Being ‘cool’ at school may not always be a good thing, researchers have warned, as study has shown that popular kids often experience problems as adults.
A University of Virginia study has suggested that kids acting ‘cool’ at school are at risk of range of difficulties as adults including alcohol and drug abuse issues as well as being involved in crime. One of the reasons, researchers say, is that as time passes by these ‘cool’ kids end up opting for more and more extreme behaviours to make themselves appear cool to other kids.
This, the researchers say, makes them involved with more serious criminal behaviour, and alcohol and drug abuse as adolescence progressed. As time passe by, these ‘cool’ kids appear less competent both socially and otherwise than their less cool peers by the time they reached young adulthood.
For their study, researchers followed 184 teens from age 13 to age 23 and collected information from the teens themselves as well as from their peers and parents. Those getting romantically involved at an early age and hanging out with physically attractive peers were thought to be popular by their peers at age 13.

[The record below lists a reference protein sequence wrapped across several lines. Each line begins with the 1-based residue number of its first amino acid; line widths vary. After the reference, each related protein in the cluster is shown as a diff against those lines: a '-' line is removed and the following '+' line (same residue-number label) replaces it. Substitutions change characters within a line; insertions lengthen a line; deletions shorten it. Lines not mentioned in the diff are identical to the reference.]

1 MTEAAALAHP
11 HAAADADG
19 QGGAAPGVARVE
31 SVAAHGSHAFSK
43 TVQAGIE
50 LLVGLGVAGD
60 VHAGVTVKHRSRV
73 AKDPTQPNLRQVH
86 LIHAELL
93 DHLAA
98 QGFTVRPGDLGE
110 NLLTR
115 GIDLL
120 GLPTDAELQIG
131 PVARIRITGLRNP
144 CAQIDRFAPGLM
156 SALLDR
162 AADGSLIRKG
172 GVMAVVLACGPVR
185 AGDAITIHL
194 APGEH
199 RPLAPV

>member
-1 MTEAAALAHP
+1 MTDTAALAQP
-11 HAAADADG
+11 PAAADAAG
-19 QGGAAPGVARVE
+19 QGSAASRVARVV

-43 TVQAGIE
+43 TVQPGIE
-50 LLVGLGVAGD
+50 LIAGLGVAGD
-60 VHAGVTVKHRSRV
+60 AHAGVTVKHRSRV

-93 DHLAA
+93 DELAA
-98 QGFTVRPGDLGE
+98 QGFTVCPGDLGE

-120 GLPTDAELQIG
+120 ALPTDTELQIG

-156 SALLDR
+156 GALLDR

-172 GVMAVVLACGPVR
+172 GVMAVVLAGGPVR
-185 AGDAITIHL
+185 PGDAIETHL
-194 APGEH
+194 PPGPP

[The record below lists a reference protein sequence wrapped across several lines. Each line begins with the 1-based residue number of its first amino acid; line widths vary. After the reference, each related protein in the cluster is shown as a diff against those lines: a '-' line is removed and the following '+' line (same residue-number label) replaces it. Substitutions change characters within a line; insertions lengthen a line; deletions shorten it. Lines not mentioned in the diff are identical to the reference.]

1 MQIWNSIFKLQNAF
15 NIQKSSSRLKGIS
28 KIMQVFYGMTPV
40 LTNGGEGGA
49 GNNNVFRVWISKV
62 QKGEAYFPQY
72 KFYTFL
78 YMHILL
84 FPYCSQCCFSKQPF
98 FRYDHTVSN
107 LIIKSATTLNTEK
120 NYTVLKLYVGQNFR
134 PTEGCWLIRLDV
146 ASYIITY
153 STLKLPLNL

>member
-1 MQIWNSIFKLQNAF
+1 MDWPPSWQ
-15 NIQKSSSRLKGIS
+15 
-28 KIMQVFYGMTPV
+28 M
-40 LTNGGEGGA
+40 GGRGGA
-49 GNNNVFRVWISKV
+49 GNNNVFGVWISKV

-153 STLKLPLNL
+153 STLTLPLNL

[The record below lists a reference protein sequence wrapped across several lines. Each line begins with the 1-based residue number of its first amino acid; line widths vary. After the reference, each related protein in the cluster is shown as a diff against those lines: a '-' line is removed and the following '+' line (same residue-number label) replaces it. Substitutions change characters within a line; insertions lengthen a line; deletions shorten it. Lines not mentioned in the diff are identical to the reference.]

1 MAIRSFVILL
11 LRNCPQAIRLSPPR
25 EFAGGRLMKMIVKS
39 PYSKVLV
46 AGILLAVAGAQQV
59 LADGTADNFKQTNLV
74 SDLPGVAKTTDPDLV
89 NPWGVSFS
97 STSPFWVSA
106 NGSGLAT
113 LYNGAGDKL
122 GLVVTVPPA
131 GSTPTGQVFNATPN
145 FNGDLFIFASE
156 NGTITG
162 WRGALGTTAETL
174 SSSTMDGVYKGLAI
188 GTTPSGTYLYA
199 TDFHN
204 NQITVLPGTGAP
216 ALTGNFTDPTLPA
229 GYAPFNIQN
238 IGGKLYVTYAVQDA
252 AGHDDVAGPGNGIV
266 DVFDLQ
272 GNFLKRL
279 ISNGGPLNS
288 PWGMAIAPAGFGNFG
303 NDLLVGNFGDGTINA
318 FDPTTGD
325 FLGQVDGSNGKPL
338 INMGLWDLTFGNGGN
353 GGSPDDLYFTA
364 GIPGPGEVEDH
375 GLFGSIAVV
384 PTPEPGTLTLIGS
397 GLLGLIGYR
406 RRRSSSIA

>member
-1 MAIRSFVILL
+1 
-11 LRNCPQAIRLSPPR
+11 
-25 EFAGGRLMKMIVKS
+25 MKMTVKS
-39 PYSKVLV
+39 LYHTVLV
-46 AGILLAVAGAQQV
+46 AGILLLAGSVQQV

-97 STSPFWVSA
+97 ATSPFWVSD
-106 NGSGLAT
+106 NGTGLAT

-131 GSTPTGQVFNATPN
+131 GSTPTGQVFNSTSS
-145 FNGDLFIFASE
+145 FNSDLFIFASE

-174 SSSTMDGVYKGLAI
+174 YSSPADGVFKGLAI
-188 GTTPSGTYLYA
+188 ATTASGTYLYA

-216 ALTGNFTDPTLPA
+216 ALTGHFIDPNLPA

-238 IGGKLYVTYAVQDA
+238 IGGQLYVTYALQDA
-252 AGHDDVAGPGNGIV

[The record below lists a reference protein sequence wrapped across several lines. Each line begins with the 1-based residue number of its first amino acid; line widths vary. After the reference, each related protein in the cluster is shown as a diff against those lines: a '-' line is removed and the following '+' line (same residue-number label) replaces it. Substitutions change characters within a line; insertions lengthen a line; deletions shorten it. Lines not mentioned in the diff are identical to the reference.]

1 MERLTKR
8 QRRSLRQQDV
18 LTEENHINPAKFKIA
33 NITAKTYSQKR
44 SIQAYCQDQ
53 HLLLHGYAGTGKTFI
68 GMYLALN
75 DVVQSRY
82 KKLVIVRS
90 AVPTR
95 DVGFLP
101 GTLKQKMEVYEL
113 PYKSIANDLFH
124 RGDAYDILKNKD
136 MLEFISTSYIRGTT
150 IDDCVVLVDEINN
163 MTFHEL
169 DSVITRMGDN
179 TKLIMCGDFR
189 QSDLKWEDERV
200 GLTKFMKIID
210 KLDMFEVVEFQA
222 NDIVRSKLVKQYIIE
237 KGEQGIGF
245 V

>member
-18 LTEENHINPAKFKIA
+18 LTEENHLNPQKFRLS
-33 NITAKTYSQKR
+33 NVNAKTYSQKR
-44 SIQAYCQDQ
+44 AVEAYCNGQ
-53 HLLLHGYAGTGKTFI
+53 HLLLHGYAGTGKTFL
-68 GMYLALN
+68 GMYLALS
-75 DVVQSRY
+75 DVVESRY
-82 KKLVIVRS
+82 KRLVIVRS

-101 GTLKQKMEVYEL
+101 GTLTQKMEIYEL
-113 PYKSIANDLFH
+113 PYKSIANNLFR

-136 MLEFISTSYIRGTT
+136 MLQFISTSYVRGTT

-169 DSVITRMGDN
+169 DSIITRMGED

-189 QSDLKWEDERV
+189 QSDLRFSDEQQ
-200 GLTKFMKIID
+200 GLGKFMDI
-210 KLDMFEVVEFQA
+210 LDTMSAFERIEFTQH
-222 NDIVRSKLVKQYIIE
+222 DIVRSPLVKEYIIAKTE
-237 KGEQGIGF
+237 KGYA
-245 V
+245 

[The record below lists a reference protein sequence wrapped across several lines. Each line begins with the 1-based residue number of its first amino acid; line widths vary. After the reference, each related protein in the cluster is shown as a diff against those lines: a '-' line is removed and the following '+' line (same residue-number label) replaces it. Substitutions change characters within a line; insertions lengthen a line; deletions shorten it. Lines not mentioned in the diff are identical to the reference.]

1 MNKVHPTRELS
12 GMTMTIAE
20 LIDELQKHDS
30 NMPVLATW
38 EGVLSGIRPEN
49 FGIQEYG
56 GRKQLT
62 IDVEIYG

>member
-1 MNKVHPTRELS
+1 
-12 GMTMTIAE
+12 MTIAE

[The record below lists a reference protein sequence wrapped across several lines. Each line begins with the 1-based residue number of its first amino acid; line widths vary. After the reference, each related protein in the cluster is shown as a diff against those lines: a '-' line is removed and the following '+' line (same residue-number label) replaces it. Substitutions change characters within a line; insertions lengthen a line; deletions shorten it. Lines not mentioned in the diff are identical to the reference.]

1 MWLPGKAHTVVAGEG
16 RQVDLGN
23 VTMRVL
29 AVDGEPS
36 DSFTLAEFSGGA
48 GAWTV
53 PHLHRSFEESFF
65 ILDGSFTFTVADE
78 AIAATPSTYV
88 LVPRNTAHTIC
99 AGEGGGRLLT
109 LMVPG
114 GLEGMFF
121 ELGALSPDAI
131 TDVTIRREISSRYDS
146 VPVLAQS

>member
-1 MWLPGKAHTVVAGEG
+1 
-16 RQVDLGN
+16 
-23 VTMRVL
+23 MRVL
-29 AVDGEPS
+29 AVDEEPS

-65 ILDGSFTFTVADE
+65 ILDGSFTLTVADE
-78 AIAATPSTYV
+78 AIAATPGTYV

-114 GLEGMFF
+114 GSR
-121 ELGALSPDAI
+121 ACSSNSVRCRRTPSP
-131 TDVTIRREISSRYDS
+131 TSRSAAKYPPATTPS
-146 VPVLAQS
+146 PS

But the research team found that his particular sentiment faded as time passed by. By 22, kids who were labelled cool earlier, were rated by their peers as being less competent socially and were also more likely to have significant problems with alcohol and drugs, and to have engaged in criminal activities.
The study has been published in the journal Child Development.